'Project Runway' exit Q&A: Stella Zotis | EW.com


'Project Runway' exit Q&A: Stella Zotis

More sweet than bitter (like you-know-who last week), the bold leather-lovin' lady from New York shoots straight about her Diane von Furstenberg design, her disadvantage on the show, and her dude, Ratbones

The first of Project Runway’s trifecta of over-the-top personalities — Blayne, Suede, and Stella — went home last night. ”Leatha”-maker Stella Zotis bit the dust after designing a vest and a pair of pants that were too baggy in a rather unfortunate area. Plus, according to the judges, her construction was sloppy (if only she had been working with leather!). But before she signs off, the very charismatic contestant called up EW.com to chat about her time on Runway. Stella dishes about her inherent disadvantage on the show, why Joe should have gotten the heave-ho, and her plans with enigmatic boyfriend Ratbones.

ENTERTAINMENT WEEKLY: You and Diane von Furstenberg are kind of polar opposites, but the challenge last night was centered on her designs. Plus, she was a judge. Do you think that hurt you with the challenge?
STELLA ZOTIS: Listen, we’re not that polar opposite. When I looked through her book, she had pants, and she had a vest. I felt like she wanted to branch out into that more structured kind of urban look, instead of making soft dresses with soft curves. But her pants to me were very baggy, which I don’t know why a woman would want to wear pants that baggy. You know? So I decided to go with a pant with a wide leg but more fitted, you know, around the hip area, which I happen to like. And I gave her a vest that was more ’40s-inspired. It was very sexy with an open back, and it had that collar in the front, and it laced up. So it was a feminine, soft, ’40s-inspired vest. The one vest in her look book was repeated about four times, so I gave her another one. Then I went with a cape. I agree, the shape should have been different, but with only nine hours and three pieces, you’re stuck with so much stress in your mind with only three hours sleep and being rundown from the challenges. I thought that the cape needed to be tailored some more. It was even longer at one point! But I didn’t continue to tighten up the shape past that, and I thought I should have. So everything I was critiqued on was stuff I thought about but didn’t go there because of the time constraints. She is different. She makes a dress, but she wants to venture out with pants and a vest because I saw that.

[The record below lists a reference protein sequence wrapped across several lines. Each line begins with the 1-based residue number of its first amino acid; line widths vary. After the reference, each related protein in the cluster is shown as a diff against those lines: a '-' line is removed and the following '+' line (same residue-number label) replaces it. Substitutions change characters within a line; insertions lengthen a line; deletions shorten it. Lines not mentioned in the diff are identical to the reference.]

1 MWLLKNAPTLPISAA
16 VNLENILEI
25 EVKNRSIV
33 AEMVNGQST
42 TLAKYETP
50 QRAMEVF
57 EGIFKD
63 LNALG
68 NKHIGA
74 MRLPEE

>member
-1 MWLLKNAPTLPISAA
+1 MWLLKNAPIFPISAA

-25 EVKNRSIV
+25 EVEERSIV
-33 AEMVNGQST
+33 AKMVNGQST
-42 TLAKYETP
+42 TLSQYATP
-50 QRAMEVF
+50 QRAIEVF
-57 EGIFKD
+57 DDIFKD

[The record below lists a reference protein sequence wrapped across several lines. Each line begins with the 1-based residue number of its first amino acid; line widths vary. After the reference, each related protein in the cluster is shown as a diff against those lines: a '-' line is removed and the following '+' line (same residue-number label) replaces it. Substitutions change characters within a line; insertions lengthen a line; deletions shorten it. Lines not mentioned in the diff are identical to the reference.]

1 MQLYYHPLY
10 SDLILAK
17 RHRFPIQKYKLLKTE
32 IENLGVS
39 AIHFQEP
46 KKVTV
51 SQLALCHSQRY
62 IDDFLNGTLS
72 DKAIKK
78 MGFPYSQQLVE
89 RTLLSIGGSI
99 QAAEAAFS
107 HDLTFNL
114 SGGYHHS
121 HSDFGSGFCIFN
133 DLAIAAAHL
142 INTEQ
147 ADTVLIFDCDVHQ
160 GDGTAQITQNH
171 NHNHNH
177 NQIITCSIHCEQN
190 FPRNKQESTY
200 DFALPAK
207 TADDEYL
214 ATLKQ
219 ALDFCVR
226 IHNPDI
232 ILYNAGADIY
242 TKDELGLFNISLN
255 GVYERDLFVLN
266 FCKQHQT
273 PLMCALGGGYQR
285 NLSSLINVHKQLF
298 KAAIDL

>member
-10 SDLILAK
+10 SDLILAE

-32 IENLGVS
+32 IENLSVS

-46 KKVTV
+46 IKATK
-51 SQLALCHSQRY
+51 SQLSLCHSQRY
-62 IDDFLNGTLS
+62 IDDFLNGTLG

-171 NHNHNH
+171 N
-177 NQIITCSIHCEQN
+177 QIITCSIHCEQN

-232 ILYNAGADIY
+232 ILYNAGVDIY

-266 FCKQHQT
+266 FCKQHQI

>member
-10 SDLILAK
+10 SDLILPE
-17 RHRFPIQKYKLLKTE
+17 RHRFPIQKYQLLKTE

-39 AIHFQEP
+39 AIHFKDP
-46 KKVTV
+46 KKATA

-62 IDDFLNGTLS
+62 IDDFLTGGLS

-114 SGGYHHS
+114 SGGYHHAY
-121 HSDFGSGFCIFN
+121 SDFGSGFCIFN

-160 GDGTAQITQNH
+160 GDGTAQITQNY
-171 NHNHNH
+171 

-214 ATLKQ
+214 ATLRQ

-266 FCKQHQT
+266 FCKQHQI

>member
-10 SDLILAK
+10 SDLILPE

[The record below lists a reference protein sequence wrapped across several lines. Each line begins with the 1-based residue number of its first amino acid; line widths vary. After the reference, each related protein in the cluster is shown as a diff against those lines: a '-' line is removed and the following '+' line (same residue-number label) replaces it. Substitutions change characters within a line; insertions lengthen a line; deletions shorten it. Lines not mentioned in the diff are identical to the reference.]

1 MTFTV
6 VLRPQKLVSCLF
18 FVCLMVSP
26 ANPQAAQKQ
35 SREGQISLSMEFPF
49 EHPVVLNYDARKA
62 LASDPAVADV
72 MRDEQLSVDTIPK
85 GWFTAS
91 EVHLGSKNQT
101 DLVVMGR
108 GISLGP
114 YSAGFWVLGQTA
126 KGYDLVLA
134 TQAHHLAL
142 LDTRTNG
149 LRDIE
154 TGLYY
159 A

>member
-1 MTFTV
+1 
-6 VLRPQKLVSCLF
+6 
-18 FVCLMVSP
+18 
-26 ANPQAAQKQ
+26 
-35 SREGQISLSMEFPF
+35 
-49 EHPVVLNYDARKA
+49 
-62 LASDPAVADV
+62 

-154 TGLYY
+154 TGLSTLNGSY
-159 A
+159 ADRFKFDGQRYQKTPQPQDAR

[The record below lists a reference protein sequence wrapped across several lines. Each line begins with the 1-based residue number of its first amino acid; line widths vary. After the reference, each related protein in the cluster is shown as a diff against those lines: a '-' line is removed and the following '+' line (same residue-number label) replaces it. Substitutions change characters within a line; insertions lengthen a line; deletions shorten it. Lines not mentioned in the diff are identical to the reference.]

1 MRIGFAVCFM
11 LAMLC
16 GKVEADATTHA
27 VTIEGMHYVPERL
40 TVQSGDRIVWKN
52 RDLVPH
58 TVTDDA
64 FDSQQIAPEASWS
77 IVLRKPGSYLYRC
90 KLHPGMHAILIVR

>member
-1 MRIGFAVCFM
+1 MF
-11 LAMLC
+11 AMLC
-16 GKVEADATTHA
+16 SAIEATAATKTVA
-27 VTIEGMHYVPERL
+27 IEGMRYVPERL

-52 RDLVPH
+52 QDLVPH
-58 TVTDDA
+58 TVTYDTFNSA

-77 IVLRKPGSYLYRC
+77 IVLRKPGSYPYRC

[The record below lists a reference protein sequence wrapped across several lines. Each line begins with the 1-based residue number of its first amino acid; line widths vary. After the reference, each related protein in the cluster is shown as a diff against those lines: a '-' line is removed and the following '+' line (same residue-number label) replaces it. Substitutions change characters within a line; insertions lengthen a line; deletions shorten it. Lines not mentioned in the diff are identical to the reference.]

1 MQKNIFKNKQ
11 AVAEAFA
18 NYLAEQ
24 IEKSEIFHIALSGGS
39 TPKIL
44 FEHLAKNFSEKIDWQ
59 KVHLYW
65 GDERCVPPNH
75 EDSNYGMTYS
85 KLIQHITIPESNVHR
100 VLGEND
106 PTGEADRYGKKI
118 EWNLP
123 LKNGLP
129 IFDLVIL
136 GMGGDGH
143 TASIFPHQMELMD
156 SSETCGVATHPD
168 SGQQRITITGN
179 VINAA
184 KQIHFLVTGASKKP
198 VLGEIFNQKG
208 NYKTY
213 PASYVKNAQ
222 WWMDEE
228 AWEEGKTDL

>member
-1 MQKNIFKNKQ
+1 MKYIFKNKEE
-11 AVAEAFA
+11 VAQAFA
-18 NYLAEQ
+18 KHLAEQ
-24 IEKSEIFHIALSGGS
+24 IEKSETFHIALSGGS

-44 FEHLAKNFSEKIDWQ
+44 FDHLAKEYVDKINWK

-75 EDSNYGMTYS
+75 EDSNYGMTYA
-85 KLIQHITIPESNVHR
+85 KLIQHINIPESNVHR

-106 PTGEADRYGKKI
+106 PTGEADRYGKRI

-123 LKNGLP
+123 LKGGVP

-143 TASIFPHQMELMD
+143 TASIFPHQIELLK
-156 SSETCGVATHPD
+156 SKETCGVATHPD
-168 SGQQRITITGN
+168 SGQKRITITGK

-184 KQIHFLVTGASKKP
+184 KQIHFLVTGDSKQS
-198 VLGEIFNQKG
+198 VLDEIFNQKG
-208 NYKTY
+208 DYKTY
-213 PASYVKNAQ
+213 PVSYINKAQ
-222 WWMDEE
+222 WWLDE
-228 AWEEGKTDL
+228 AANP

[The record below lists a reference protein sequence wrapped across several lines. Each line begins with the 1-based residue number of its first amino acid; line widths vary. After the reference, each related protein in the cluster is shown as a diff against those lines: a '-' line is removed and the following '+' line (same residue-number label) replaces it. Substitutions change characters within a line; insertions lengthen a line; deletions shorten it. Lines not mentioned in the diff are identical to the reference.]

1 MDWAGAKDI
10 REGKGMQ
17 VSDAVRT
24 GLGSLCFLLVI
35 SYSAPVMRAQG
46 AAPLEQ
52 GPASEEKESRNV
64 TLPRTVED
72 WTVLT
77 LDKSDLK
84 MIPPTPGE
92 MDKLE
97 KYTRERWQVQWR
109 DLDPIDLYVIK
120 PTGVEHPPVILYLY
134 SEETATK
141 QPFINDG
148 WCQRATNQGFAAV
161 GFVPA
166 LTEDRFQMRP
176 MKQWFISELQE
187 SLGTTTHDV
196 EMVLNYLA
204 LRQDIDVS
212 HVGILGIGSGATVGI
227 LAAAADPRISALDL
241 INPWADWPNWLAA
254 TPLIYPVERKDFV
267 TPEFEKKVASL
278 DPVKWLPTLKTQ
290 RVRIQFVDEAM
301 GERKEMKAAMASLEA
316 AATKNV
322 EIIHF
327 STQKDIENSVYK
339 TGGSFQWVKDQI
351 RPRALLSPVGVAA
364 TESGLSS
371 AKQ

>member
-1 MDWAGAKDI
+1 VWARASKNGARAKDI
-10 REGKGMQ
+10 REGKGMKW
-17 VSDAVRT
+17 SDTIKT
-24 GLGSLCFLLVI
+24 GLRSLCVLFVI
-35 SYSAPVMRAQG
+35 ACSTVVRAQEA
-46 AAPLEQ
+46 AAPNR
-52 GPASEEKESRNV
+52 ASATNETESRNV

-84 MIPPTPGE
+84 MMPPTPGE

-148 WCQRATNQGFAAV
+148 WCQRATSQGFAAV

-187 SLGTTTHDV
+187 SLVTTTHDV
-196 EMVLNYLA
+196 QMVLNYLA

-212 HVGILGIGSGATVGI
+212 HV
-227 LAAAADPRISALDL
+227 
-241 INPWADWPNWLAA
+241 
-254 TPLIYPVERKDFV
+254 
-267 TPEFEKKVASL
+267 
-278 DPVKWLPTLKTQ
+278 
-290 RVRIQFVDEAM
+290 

Diane did like the idea you originally had.
Very much.

What do you think happened with the execution then? Was it the crotch? The judges didn’t like how baggy it was.
The way the model was standing — the angle that she was — didn’t show it right. There was a baggy kind of an area there because I made it formfitting around the waist and the hip area, and then it became a straight-leg. My model, she was a very good model, but she…I don’t know. She’s new. It didn’t occur to her that you have to stand straight in a pair of pants like that. You don’t stand with your leg out like that. I felt there were no crotch problems — it was a lower crotch, it was a looser crotch, okay? I mean, compared to what Diane had in her look book with the crotches coming down to the knee, and the pant being so baggy, I didn’t think that would be so bad. Terri made a pair of pants and the crotch was so snug you could see the whole outline of the crotch area. Why wasn’t that commented on? I always feel there’s a formula on this show.

Okay, so what’s the formula then?
The formula is just, like, you know, they don’t know who to pick sometimes so they just take the designer who, on that challenge, does, like, the most mistakes, maybe. I don’t know. I don’t even feel I made that many mistakes. Being a leather crafter and a designer and working with flat patterns, your fit has to be on target, like 100 percent. There’s no reason for mistakes with leather because it’s hard to repair. Now, being that that’s my philosophy anyway, I was standing next to a person — and God bless him for passing, and I hope he goes far — but Joe’s construction and outfit and concept were really far worse.

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